For example, if you plan to have 4′ back boards on each end of the rink, and you want the tarp to go over this as well, add the required dimensions to the length of your tarp.
Usually it is simply better to fasten the tarp to the frame, and then put the back boards up since the puck or ball will just dent/cut the tarp anyway.
Fastening the tarp to the frame before adding backboards also helps keep cost down b/c you don’t need such a large tarp.
Additional ice rink tarp installation tips
These helpful ice rink tarp installation tips will ensure you have a great skating season and a non frustrating install!
Choose level ground
While it sounds obvious, some lawns can have a gradual incline that is not perceptible until you start putting water in your rink.
If you suspect this is the case with your lawn, using 2″x10″ or even 2″x12″ boards is a great option to ensure your rink is thick enough.
Avoid sharp objects
When the tarp is laid out, be very careful that nothing sharp touches it.
Checking your boards for sharp or rough edges is a good practice, and also when using screws, and impact with bit, etc. never lay it on the tarp.
Also, it is recommended to carefully walk over the area the tarp will be covering to see if there are any sharp objects like sticks or stones or anything else on the ground.
Even if it isn’t really sharp, by the time the tarp is pressed onto it with the weight of the water, it could puncture the tarp.
Avoid walking on the tarp
When the tarp is laid out, it can seem more efficient to walk over the tarp if you need to adjust the other side. But it’s worth a trip around!
You never know if something sharp is stuck to your shoe, or something like that.
It’s better to have too much tarp than not enough. Checking our chart above for tarp sizing recommendations is the best way to go.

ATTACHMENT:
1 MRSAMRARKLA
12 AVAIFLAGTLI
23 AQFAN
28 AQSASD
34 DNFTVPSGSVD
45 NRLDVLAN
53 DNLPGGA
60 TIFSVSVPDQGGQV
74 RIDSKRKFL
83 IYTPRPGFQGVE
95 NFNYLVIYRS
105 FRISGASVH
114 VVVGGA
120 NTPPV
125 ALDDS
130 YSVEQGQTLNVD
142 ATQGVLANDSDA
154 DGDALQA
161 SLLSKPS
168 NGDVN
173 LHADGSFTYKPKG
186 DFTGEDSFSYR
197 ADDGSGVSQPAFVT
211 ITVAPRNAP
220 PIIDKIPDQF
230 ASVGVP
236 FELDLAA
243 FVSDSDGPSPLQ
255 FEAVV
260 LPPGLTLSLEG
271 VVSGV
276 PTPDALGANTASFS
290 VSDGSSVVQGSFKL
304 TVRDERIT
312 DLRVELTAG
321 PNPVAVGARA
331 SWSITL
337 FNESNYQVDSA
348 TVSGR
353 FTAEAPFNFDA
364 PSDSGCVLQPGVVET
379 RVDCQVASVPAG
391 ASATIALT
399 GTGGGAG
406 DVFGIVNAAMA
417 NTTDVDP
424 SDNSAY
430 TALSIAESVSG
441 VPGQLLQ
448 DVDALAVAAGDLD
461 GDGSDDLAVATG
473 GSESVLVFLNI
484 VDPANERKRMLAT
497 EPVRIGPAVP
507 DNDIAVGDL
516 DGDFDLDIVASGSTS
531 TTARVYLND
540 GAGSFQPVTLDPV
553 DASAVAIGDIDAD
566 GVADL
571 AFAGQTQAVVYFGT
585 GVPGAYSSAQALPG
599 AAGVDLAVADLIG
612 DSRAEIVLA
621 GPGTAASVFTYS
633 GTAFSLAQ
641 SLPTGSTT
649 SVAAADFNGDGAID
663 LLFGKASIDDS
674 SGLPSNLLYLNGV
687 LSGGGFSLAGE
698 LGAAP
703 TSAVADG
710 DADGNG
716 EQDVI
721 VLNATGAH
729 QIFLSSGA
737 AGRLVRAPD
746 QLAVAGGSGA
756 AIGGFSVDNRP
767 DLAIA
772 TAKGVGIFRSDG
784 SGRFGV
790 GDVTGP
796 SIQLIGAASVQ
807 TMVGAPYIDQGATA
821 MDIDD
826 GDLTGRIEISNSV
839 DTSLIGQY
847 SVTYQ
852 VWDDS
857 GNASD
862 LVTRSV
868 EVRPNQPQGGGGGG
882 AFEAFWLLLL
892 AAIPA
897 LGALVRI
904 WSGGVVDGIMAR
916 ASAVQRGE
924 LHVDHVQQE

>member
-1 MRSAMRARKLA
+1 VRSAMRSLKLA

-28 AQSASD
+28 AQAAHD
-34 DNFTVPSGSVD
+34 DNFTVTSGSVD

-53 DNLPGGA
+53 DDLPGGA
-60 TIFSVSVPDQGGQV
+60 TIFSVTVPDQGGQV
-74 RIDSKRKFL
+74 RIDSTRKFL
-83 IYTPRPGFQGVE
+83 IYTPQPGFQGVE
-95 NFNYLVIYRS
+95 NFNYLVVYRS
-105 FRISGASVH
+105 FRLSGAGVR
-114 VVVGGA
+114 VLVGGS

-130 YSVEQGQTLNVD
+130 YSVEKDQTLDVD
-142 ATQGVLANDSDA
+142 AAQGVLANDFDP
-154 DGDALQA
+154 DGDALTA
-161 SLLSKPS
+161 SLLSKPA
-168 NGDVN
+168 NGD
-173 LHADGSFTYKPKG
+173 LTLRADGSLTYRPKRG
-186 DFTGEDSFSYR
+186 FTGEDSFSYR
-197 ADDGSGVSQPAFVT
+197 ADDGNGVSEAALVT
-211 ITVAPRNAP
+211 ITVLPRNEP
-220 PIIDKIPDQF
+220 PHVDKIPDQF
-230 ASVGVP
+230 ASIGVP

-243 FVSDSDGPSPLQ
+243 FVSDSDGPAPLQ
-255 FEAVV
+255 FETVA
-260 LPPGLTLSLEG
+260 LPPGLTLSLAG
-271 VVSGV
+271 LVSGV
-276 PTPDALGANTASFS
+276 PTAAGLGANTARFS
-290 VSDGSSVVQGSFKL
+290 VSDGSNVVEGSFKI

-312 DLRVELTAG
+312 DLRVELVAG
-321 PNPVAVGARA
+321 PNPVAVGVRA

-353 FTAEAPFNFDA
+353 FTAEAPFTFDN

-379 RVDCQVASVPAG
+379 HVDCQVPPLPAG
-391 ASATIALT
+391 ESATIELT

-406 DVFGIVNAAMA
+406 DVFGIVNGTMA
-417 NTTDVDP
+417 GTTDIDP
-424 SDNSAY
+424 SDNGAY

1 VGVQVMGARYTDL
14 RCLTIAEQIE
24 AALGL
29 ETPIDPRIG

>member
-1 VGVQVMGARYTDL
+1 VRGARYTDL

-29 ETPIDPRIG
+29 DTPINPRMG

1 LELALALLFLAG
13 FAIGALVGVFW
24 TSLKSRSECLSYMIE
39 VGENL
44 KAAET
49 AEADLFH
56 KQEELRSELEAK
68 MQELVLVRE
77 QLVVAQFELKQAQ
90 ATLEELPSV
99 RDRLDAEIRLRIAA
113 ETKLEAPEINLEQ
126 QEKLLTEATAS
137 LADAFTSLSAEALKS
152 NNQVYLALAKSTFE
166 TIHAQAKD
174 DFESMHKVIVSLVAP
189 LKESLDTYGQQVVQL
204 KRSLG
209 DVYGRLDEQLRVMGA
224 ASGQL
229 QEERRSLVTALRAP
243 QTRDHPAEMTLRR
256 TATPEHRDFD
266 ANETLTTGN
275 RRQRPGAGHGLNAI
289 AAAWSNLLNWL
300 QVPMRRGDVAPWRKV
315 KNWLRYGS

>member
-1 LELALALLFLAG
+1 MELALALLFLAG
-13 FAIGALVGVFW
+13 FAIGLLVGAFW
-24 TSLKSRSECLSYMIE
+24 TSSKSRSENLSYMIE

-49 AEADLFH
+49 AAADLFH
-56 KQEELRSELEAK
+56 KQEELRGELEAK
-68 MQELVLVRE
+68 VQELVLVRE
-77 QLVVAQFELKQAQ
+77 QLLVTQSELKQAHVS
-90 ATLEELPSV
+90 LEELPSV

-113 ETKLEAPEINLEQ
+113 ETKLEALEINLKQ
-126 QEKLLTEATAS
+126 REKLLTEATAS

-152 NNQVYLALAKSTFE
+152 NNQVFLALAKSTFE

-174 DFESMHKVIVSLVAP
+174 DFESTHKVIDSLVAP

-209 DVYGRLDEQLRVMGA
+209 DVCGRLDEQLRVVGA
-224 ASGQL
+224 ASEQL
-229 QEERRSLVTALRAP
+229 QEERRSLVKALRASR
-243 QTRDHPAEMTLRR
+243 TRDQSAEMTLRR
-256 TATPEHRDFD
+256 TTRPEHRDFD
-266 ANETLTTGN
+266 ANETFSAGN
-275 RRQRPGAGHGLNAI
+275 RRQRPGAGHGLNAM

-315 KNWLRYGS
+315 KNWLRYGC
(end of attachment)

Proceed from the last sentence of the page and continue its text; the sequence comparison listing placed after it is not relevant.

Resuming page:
Use back boards at the ends of the rink
If you are playing hockey, setting up some sheets of plywood behind the goal can save a lot of time hunting for the puck or ball in the snow.
Light up your rink
Getting some outdoor lights for your rink can greatly increase the number of hours you can enjoy your rink in the early dark winter evenings.
Using the tarp for another season
If you plan to use your tarp for another season, check out our tips below.
Storing your ice rink tarp for the next season
It is very possible to use an ice rink tarp for more than one season. Here’s a few tips that will help you to enjoy your ice rink tarp again:
Clean the tarp thoroughly
There will inevitably be some leaves or grass clippings, or bugs or whatever that accumulate in the water once the rink thaws out.
Use a garden hose to wash the tarp down.
Let the tarp dry thoroughly
Making sure each side of the tarp is fully dry to avoid mildew or algae, etc. is highly recommended
Patch any holes
Once the tarp is fully dry, that’s a great time to patch any holes. We have very affordable poly tarp patch kits available for just this reason.
Protect the rink tarp
Once the rink tarp is folded and rolled up and tied, wrapping it in another utility tarp can help ensure no accidental punctures before using it again the next season.
Measure your bundle and select the right size utility tarp here.
What kind of tarp should you use for an ice rink?
We recommend the above white ice rink tarp, since this color is the most forgiving for the grass underneath.
There will always be some noticeable effect on your lawn if you place an ice rink over the grass, but using a white tarp ensures that effect is as minimal as possible.
Will a blue tarp work for an ice rink?
We don’t recommend using black or blue or dark green tarps for this reason, unless that is your only option.
Of course, everyone has a different standards of lawn care, and also if you make sure to only start the rink after the temps are already cold and remove the rink before things start growing again the effect won’t be as bad.
But still, we definitely recommend a white ice rink tarp as the number one choice for your backyard ice rink liner!